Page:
Building A Better Brain

Published on March 14, 2012 by in Physical Development


Children’s brains develop in some very cool ways, and this post will discuss how we can enrich that development.

A baby’s brain comes to the world with billions of cells, but few neural pathways connecting them. It’s like having an entire civilization appear with almost no infrastructure. From birth through 6 years old, that’s essentially all the brain does: build neural connections like a champ.

It’s true that genes create the neurological “building materials”, however it’s the environment that largely determines how a child’s brain develops. Parents have a massive influence on which brain cells are connected, how many connections are made, and how different areas of the brain link together. It sounds intense, but what it really comes down to is nutrition, new experiences, physical activity, responsiveness, and above all how parents express their love.

Nutrition. We hear it all the time, and it’s true. Balanced nutrition in early childhood is essential to healthy growth, development and behavior. The nutritional choices you offer young children create the habits and foundation of life-long food choices. For a good visual guide with suggested food groups and proportions for 2-8 year-olds, click here.

New Experiences. Early experiences literally change the architecture of a child’s brain. The number and types of neural connections formed are directly related to how much sensory stimulation children get.  Any opportunity for kids to smell, listen, taste, touch and see is food for the brain. New and varied experiences on a daily basis make learning fun and do wonders for beefing up the neural circuitry!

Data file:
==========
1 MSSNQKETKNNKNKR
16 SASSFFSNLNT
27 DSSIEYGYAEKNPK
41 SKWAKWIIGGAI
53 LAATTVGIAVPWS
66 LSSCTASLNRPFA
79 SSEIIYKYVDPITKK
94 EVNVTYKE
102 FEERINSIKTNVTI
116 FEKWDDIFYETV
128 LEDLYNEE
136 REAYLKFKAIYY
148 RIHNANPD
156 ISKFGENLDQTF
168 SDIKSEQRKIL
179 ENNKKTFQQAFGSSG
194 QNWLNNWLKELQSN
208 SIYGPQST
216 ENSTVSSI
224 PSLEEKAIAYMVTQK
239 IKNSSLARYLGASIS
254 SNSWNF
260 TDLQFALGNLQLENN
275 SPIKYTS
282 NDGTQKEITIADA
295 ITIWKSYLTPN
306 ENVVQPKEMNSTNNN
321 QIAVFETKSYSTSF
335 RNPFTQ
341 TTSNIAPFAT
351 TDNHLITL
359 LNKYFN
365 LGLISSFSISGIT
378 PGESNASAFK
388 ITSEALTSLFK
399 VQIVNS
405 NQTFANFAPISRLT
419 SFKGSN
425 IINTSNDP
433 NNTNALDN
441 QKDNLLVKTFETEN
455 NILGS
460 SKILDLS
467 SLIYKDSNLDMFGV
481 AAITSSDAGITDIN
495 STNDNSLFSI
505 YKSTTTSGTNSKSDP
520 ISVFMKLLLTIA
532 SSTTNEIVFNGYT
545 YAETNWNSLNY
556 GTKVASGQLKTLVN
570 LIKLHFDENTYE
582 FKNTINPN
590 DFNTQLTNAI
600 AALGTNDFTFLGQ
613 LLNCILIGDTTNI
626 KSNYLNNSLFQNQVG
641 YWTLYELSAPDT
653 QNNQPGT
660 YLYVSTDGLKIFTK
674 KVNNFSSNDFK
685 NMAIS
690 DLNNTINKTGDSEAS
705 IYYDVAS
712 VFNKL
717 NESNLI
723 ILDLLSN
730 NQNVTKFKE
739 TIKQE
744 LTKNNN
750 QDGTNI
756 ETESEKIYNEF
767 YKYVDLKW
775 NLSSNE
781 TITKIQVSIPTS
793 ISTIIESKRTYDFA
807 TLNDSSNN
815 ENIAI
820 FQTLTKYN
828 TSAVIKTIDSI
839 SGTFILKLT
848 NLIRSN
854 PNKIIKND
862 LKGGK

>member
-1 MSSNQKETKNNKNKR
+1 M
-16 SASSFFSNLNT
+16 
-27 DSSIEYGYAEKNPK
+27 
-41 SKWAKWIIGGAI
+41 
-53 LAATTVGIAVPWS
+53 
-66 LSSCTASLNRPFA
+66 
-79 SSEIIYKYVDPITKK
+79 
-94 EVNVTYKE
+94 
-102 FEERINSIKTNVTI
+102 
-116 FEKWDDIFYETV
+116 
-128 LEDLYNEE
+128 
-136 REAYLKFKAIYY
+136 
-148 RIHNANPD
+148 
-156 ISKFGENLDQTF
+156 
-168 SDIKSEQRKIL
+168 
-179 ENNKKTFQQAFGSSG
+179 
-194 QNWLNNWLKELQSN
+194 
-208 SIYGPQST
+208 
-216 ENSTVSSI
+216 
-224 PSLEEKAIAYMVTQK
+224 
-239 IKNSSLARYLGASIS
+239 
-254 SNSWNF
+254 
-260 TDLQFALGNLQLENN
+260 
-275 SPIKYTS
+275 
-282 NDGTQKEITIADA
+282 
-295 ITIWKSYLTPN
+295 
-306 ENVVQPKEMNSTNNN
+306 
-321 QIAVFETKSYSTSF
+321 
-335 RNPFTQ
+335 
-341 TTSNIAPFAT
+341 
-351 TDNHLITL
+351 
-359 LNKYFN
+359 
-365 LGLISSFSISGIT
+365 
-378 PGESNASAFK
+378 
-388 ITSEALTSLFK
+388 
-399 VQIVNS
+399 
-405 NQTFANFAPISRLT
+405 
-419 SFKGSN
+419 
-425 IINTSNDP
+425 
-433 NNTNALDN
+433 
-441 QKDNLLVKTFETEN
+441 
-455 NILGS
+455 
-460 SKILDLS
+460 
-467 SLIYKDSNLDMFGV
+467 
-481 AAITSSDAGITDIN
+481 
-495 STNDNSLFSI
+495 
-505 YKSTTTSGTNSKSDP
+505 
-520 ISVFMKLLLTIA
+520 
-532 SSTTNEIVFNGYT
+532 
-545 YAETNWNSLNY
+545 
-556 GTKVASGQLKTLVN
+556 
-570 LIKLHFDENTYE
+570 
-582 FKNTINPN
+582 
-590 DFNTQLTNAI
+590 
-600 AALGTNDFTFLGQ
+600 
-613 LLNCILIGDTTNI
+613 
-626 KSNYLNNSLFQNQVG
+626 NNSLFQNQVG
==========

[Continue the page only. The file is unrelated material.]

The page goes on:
Physical Activity. Children need movement. Every part of their growth is sustained by physical activity. This not only helps them develop strength and muscle control, it also enhances the brain-body connection that determines coordination and balance. Did I mention it also helps with behavior, blood flow to the brain and the ability to concentrate? Big thumbs up.

Responsiveness. Young children depend completely on parents and caregivers to meet their physical and emotional needs.  When these needs are not met children develop under greater amounts of strain, which produces stress hormones in the brain that inhibit their ability to learn, trust, and try new things. Point being: kids need to feel loved, safe and cared for.

Expressions of Love. What children need more than anything else are positive expressions of love. Talking, playing, singing, reading, sharing experiences with family and physical affection do more for children’s sense of safety, self-confidence and brain development than anything else.

In a nutshell, these are the five things we can do every day to enrich and support the development of children’s brains. To hear stories and examples of different ways to do this, look for the new Podcast page coming soon!

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